• Sat. Apr 20th, 2024

North East Connected

Hopping Across The North East From Hub To Hub

The financial support provided by North East employer The Banks Group to community projects tackling the local impacts of the pandemic has gone past the £70,000 mark.

In April last year, the family-owned firm temporarily relaxed the eligibility criteria for grants from the community funds linked to its various renewable energy and mining projects in order to ensure money could be made quickly available to community groups where it was needed most.

Since then, funding has been provided to more than 40 organisations across northern England and Scotland in support of a wide range of pandemic-related projects covering issues including social isolation, food supply and distribution, engagement with education and PPE provision.

Each fund is usually restricted to supporting capital expenditure projects in the respective surrounding areas, but in light of the ongoing impacts of the pandemic, the company is continuing to keep them open to applications from local groups that are still working to address community needs.

The family-owned firm is working with local community representatives and the County Durham Community Foundation, which independently administers each fund, to identify the most appropriate projects to support in each area.

As part of its Coronavirus Support Network, Sadberge Parish Council in Darlington used a £1,000 grant from the fund linked to Banks’ nearby Moor House wind farm to purchase two tablet computers which were used to enable elderly local residents to have video chats with their friends and family.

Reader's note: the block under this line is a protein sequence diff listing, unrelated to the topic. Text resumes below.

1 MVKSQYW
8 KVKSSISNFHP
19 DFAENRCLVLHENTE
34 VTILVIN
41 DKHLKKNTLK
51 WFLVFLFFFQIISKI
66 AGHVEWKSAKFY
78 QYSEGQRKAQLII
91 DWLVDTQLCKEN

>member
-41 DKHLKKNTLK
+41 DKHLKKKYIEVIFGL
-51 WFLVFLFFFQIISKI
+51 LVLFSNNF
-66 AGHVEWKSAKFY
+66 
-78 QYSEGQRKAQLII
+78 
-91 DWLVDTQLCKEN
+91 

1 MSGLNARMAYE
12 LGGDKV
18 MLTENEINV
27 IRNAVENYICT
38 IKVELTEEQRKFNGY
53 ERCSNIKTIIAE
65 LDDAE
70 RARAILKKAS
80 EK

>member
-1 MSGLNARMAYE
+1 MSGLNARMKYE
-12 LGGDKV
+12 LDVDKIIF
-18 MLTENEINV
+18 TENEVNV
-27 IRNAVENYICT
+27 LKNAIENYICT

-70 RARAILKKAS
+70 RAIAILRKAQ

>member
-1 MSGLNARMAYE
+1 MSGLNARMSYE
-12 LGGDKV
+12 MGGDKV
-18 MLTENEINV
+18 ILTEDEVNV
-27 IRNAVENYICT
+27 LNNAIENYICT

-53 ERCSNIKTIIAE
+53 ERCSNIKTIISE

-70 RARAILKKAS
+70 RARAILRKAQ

Alastair Mackenzie, a member of the Network’s steering committee, says: “When we heard that grants were available from the Moor House fund, we came up with an idea that we thought would make a big difference to the well-being of local people who couldn’t get out and about during the first lockdown and who were missing the vibrant social side of life in our village.

“Being able to see someone as well as hear them makes it easier for older people to communicate with them and it was great to be able to offer this service to our older residents.”

In its most recent financial year, The Banks Group donated around £450,000 in total to community improvement schemes and good causes.

Mark Dowdall, environment and community director at the Banks Group, adds: “The responses of the groups we’ve been able to support over the last year in addressing specific needs within their communities has been truly inspirational and have enabled our benefits funds to live up to their purpose of delivering direct, long-term benefits to local communities.

“With the pandemic still causing many major issues, we’re continuing to work with community leaders across each local area to see where funding might have the greatest impact and are very much open to new ideas for how and where our grants might have the most local impact.”

By admin